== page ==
Take Action Publications Press Room About Public Citizen Public Citizen Divisions Home
Promoting a sustainable energy future

JOIN US! |Take Action | Publications | About Energy Program | Contact Us

For Keyword(s)
advanced search

Email Signup

Sign up for our free activist updates.


In Nicaragua, where grave problems in the water provision and sewage sector already threaten the sustainability of water as a public resource, the World Bank, International Monetary Fund (IMF), and the Inter-American Development Bank (IADB) promote a policy of water privatization which will make it even more difficult for Nicaraguans of all stripes, but mostly the poorest among them, to obtain clean water at affordable rates. Loan conditions, which mandate price increases, cost-recovery, and a strict course toward privatization, imposed brazenly by the IMF explicitly violate a recent Nicaraguan law unanimously passed in the alarmed National Assembly suspending all private concession involving water uses until a national regulatory framework could be established. International lenders have not showed any desire to work within the confines of Nicaraguan law. Newer loan conditions from the IMF, to sell off its major hydroelectric dams and the state hydroelectric company, Hidrogesa, to multinational corporations, put large bodies of water under nominal and unresponsive private control. This worries farmers who have depended on the water for irrigation and paves the way for bulk water exporting, which, in the private domain, would be difficult to combat.

Although water covers ten percent of Nicaragua’s surface, environmental degradation, pollution, and simple scarcity in some regions threaten the country’s ability to provide enough water to sustain its population and productivity. Today, near a third of Nicaraguans do not have access to potable water. In rural areas, where 72 percent of people lack such access, people must often procure their water from shallow wells, rivers, streams, and lakes that are polluted with residential sewage, pesticides, and industrial toxins. Although 93 percent of urban residents can claim to have either legal or illegal water connections, cities are subject to frequent water outages, particularly during the dry season. Sewage service is limited to only a few moderately sized cities. Nicaragua’s largest and most important city, Managua, does not have sewage treatment.

In June 2001, after promoting water privatizations in Matagalpa, Jinotega, Leon, and Chinandega, and pressuring the Managua water utility ENACAL into neo-liberal reforms, the IMF again insinuated itself in the sovereign affairs of Nicaragua by compelling a 30 percent increase in water rates for residential customers. This will have severe effects on the livelihoods of most Nicaraguans. For example, the Inter-American Development Bank estimates that residents in marginal communities around Managua could tolerate water bills of $6.78 a month, which would constitute eight to 11 percent of the salaries of public school teachers and free trade zone workers. For the many households supported by unemployed or marginally employed income winners, the percentage of household income required to pay for these price hikes would be exponentially higher. In these circumstances – along with another IMF initiative to impose primary school fees on parents who wish for their children to have an education (while most countries are trying to cut such fees) – families are forced to make daily decisions between basic needs such   as water, food, and schooling.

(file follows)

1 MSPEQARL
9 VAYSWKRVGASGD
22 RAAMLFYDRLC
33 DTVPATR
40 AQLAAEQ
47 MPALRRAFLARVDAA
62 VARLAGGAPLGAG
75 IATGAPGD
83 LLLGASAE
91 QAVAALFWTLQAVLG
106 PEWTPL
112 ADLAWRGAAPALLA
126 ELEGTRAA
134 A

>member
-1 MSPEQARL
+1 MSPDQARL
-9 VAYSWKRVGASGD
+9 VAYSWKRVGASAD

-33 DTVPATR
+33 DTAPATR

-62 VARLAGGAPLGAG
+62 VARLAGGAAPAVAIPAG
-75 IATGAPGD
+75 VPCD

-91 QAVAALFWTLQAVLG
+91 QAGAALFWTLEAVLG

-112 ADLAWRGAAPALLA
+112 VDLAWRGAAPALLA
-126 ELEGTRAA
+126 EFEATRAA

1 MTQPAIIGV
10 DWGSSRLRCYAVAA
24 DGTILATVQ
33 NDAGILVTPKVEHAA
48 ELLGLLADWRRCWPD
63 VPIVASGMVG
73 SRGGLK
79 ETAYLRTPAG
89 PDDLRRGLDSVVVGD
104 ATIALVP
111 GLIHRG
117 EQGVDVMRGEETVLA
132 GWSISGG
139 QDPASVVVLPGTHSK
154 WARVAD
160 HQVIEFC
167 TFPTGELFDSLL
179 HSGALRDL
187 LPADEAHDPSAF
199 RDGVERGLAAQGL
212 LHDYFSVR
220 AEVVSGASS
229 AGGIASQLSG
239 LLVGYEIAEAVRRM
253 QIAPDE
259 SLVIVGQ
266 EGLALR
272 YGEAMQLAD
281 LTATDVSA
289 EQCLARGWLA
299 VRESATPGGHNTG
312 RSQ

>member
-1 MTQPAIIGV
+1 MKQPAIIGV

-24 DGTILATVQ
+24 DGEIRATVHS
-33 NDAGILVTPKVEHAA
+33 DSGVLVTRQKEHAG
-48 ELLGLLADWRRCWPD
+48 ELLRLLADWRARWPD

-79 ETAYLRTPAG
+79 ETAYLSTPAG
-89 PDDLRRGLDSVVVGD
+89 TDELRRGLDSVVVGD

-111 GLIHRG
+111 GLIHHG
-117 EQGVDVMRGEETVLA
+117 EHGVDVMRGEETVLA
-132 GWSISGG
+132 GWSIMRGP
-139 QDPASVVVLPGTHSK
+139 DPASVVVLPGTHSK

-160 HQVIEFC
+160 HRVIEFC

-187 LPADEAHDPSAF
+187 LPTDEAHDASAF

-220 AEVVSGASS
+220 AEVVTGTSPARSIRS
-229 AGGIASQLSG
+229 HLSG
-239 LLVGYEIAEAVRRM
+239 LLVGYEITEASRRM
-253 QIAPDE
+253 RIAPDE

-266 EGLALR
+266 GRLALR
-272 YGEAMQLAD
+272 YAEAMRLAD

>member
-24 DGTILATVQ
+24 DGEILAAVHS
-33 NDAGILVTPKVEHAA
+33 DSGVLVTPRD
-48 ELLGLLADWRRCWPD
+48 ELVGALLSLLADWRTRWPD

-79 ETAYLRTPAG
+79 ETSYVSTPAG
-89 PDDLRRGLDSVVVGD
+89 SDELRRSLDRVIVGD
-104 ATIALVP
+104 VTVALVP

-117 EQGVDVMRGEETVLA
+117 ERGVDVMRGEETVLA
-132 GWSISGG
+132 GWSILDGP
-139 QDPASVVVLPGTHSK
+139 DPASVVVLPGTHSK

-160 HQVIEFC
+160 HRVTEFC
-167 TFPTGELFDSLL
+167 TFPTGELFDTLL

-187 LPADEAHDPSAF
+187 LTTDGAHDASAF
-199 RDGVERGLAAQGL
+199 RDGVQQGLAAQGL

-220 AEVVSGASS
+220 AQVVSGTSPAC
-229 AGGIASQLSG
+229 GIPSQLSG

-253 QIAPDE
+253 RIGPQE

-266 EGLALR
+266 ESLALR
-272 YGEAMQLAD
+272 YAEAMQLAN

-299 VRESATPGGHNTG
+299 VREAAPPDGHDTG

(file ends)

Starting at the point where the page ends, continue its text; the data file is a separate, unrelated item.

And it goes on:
These IMF policies instigated peaceful protests coordinated by a broad range of organizations, including human and consumer rights groups, women’s groups, and labor unions, such as the National Network in Defense of the Consumer, Centro Humboldt, Centro de Estudios Internacionales, and the Centro Nicaraguënse de Derechos Humanos. Activists also took legal action, claiming to the National Assembly, the Controller’s office, and the Supreme Court that the 30 percent rate increase violated procedures that require 30 days prior notice for increases and the requirement that the tariff structure remain fixed for five year periods. ENACAL and the regulatory agency, INAA, have yet to respond to the peoples’ concerns, although they are capable of being readily responsive at the behest of the IMF.

In the News:
August 2004: The Struggle For Latin America's Water

    » cmep | Water | cmep Water | reports | nicaragua

Because Public Citizen does not accept funds from corporations, professional associations or government agencies, we can remain independent and follow the truth wherever it may lead. But that means we depend on the generosity of concerned citizens like you for the resources to fight on behalf of the public interest. If you would like to help us in our fight, click here.

Join | Contact PC | Contribute | Site Map | Careers/Internships| Privacy Statement